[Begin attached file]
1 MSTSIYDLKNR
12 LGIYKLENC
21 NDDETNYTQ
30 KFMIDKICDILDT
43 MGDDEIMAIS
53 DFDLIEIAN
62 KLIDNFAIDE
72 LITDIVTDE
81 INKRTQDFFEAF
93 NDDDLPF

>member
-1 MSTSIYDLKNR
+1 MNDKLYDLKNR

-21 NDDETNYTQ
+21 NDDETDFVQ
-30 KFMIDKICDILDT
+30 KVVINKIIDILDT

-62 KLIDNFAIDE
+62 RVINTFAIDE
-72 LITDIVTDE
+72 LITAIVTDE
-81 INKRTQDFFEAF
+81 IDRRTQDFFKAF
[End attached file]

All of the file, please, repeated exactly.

1 MSTSIYDLKNR
12 LGIYKLENC
21 NDDETNYTQ
30 KFMIDKICDILDT
43 MGDDEIMAIS
53 DFDLIEIAN
62 KLIDNFAIDE
72 LITDIVTDE
81 INKRTQDFFEAF
93 NDDDLPF

>member
-1 MSTSIYDLKNR
+1 MNDKLYDLKNR

-21 NDDETNYTQ
+21 NDDETDFVQ
-30 KFMIDKICDILDT
+30 KVVINKIIDILDT

-62 KLIDNFAIDE
+62 RVINTFAIDE
-72 LITDIVTDE
+72 LITAIVTDE
-81 INKRTQDFFEAF
+81 IDRRTQDFFKAF